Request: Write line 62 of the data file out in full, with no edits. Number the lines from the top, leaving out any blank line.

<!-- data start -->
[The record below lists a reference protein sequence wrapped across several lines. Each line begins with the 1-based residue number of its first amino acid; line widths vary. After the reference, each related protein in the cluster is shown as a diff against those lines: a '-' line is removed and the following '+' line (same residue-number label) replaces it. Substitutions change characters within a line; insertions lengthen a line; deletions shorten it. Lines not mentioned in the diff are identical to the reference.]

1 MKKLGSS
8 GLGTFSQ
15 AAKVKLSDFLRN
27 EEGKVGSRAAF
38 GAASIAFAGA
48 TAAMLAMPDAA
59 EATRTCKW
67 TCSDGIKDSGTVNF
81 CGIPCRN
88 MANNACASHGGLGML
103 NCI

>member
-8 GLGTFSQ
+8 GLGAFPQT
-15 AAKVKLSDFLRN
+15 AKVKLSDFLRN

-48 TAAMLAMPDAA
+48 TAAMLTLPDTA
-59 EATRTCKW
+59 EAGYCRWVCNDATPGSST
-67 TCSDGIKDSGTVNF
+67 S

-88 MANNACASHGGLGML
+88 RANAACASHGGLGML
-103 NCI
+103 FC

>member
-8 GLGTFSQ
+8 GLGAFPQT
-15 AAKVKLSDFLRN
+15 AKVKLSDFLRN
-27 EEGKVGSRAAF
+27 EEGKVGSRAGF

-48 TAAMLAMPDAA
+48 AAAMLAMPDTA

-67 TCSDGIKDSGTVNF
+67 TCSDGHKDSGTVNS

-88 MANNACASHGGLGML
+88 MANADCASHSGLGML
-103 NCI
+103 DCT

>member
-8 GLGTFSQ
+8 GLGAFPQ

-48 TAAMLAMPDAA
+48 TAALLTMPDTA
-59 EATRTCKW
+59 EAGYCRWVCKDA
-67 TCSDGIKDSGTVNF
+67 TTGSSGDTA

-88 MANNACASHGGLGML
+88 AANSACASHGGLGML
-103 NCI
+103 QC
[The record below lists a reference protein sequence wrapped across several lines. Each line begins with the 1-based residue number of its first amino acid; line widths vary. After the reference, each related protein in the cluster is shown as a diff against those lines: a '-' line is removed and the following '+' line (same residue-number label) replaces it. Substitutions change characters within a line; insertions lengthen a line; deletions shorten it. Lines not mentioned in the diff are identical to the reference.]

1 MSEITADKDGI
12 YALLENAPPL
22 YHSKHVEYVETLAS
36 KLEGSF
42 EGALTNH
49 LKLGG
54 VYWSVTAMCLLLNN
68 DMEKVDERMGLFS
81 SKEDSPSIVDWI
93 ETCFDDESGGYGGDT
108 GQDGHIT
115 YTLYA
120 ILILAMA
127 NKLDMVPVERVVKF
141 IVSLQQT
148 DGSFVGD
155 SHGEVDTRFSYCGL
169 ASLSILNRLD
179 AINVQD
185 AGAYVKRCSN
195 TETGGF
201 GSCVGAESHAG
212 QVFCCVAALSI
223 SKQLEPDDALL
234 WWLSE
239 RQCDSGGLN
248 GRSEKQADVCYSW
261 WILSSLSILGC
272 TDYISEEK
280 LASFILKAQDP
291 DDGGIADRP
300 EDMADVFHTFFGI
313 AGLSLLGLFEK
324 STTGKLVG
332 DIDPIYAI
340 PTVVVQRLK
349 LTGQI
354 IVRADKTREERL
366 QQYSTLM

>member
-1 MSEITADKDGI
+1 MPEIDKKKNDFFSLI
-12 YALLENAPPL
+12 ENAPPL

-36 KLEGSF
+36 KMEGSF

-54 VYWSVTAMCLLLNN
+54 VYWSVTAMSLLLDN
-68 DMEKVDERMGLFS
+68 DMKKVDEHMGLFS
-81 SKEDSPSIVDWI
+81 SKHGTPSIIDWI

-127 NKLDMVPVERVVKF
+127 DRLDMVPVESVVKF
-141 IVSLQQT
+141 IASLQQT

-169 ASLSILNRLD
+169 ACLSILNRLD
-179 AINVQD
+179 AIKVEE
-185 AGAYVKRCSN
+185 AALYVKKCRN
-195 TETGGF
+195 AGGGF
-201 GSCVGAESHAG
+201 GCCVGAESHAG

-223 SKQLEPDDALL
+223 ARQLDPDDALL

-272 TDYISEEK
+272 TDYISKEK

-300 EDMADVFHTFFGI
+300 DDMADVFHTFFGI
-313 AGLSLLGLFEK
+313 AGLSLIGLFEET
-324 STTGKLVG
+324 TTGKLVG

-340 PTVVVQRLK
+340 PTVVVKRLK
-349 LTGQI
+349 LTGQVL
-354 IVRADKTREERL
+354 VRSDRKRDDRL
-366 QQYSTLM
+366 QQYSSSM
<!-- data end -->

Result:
49 LKLGG